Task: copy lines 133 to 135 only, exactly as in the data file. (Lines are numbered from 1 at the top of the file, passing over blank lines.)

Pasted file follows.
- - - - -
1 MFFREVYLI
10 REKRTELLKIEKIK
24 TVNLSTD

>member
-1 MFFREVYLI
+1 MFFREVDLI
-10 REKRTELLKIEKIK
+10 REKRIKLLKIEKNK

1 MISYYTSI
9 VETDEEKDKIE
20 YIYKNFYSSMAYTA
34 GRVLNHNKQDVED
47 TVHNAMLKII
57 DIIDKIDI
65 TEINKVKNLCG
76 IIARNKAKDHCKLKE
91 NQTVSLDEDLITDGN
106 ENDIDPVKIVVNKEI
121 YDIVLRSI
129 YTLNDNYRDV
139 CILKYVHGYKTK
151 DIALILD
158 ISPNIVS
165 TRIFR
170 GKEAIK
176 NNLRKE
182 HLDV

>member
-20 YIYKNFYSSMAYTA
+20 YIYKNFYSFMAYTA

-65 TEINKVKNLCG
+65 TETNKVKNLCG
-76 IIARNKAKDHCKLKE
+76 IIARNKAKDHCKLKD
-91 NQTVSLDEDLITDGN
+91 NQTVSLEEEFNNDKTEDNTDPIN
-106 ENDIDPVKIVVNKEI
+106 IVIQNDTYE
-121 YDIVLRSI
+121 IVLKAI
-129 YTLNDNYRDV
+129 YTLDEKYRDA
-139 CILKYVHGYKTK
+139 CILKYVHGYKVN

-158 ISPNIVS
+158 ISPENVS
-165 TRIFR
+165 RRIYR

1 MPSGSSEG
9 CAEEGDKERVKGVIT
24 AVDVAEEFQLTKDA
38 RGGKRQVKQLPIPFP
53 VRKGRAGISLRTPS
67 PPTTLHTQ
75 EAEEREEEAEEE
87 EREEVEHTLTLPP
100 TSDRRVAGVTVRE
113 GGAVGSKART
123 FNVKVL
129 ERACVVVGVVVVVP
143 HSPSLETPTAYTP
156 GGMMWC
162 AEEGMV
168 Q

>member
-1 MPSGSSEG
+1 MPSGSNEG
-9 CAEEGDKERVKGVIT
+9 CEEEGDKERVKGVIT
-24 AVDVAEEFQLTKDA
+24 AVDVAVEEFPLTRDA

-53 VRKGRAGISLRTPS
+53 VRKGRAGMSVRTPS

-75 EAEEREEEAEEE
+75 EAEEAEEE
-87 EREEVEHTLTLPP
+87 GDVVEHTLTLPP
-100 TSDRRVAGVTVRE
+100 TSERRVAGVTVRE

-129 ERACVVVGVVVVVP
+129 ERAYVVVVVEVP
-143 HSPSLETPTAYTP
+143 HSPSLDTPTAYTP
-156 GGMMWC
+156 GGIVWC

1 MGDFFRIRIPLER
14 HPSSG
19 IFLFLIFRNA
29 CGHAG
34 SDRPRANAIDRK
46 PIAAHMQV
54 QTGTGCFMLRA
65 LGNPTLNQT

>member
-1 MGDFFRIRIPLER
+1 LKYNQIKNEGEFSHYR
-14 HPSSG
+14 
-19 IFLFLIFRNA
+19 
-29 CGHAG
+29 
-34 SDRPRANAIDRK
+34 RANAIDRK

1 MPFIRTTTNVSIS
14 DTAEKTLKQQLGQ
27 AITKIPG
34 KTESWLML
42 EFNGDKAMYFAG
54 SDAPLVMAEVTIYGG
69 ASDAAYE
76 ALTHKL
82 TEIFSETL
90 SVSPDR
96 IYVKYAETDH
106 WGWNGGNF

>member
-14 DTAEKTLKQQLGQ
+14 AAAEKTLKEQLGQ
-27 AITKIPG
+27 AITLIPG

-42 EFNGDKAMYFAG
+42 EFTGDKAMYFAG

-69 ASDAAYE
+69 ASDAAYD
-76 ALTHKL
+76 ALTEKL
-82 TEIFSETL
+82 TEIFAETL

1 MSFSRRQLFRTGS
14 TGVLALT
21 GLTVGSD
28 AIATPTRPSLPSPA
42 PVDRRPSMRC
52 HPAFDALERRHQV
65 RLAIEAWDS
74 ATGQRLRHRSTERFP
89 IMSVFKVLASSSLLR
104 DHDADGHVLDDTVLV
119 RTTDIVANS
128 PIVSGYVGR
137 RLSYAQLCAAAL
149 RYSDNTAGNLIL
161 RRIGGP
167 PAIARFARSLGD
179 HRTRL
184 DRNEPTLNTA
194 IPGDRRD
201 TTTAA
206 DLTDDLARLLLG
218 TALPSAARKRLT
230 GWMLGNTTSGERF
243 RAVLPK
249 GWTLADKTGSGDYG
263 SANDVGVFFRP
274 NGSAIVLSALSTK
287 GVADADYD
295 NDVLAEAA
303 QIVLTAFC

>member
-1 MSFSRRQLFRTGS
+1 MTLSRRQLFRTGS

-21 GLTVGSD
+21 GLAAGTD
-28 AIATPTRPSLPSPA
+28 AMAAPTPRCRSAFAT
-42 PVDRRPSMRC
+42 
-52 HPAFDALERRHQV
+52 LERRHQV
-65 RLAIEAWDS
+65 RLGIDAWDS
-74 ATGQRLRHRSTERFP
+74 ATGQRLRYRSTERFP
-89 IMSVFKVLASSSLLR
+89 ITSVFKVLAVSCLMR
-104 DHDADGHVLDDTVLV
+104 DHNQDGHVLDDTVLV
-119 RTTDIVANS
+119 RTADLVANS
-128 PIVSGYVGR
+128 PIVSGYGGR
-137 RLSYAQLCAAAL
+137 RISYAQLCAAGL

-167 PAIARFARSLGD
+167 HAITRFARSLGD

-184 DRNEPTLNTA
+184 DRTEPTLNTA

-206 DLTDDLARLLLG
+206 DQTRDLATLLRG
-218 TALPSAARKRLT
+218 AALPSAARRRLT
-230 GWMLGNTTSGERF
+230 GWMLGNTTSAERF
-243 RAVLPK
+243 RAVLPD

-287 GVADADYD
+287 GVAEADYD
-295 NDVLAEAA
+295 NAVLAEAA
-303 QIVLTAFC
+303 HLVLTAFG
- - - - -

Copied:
28 AIATPTRPSLPSPA
42 PVDRRPSMRC
52 HPAFDALERRHQV